Prosthetic feet are designed to store energy during early stance and then release a portion of that energy during late stance. The usefulness of providing more energy return depends on whether or not that energy transfers up the lower limb to aid in whole body propulsion. This research examined how increasing prosthetic foot energy return affected walking mechanics across various slopes. Five people with a uni-lateral transtibial amputation walked on an instrumented treadmill at 1.1 m/s for three conditions (level ground, +7.5°, −7.5°) while wearing a prosthetic foot with a novel linkage system and a traditional energy storage and return foot. The novel foot demonstrated greater range of motion (p = 0.0012), and returned more energy (p = 0.023) compared to the traditional foot. The increased energy correlated with an increase in center of mass (CoM) energy change during propulsion from the prosthetic limb (p = 0.012), and the increased prosthetic limb propulsion correlated to a decrease in CoM energy change (i.e., collision) on the sound limb (p < 0.001). These data indicate that this novel foot was able to return more energy than a traditional prosthetic foot and that this additional energy was used to increase whole body propulsion.
A uni-lateral transtibial amputation imposes significant challenges for locomotion. The missing biological systems (part of the tibia and the foot/ankle complex) are replaced with a prosthesis. This prosthesis consists of a prosthetic socket shaped to conform to the patient’s residual limb, a method to suspend, or attach, the prosthesis to the residual limb, a prosthetic foot, and a connector between the foot and the socket. The prosthesis is an imperfect replacement for the biological system it was designed to replace. The connection between the human and the prosthesis occurs through the soft tissues of the residual limb and the low stiffness1 of these tissues allow for substantial movement and energy absorption2. The majority of prosthetic feet available for clinical use are passive and can only return a portion of the energy they absorb when deformed during gait3,4. In contrast, the biological foot/ankle complex is under active control of the neuromuscular system and can typically produce more energy via muscle tendon unit dynamics5 than a passive prosthetic foot for push-off during late stance6.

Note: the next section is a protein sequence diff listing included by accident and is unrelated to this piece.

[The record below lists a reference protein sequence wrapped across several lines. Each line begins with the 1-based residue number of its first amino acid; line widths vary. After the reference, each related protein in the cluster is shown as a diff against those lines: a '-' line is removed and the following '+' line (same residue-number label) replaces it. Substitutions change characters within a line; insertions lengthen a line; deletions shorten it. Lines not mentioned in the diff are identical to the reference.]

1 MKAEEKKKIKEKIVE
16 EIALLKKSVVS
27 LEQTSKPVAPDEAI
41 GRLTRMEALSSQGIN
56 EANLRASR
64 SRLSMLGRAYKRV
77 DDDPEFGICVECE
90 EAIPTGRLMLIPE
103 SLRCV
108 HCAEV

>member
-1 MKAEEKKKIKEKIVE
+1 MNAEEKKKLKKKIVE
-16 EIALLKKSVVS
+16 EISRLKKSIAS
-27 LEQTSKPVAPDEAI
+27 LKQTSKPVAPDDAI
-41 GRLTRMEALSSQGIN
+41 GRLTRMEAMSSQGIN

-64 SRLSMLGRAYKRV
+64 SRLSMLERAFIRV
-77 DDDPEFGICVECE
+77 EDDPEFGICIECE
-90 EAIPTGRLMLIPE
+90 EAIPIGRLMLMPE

Consequences of reduced push-off from the amputated limb include asymmetric gait3,6,7,8,9, and increased loading on the sound limb6,8,9. Furthermore, greater sound limb loading, as indicated by increases in magnitude of the first peak of the vertical ground reaction force (GRF), the slope of the vertical GRF during early stance, or first peak of the external knee adduction moment (EKAM), may play a significant role in the development joint osteoarthritis10,11,12, a condition that this population may be at higher risk to develop13,14,15,16,17,18. Biomechanical mechanisms reported from dynamic walking models and human walking experiments may explain the connection between low push-off on the amputated limb and increased loading on the sound limb19,20,21. There is an inverse relationship between positive work performed by the trailing limb to redirect the whole body center of mass (CoM) and the negative work performed on the leading limb20. When the trailing limb, e.g. amputated limb, does not perform sufficient work during late stance phase to help redirect the CoM, the leading limb collides with ground at a higher and downward directed velocity22. This results in increasing the amount of negative work done by the leading limb, i.e. sound limb, during collision with the ground, and thus increases the amount of energy that must be absorbed by eccentric contraction of muscles, soft tissues, and at the joints themselves23. Therefore, reduction of negative work performed by the sound limb during collision may help reduce joint loading and reduce risk of developing knee osteoarthritis.
Providing more energy from the prosthetic foot may leverage dynamic walking mechanisms to help reduce sound limb loading8,24. Increasing the energy return from a passive prosthetic foot to higher than traditional levels of push-off (but lower than biological foot/ankle) reduces the first peak of the vertical GRF and the first peak of the EKAM in the sound limb9. Increasing the energy generation via powered prosthetic ankle/foot system to levels of biological ankle reduced CoM energy change during collision by the sound limb in one study24 but not others25,26. Esposito et al.25 demonstrated no change in sound limb collision work when walking on level ground. Quesada et al.26 demonstrated a reduction in sound limb collision work while the prosthetic foot delivered lower than biological levels of ankle power, but this benefit tapered to no change in collision work for ankle power at or beyond biological levels. Why energy from the prosthetic foot does not always relate to reducing sound limb collision work may be related to energy dissipated at the limb socket interface, motor strategies that may inhibit energy transfer up the kinematic chain of the lower limb to affect CoM mechanics26, or by not challenging the motor system enough to elicit a change27.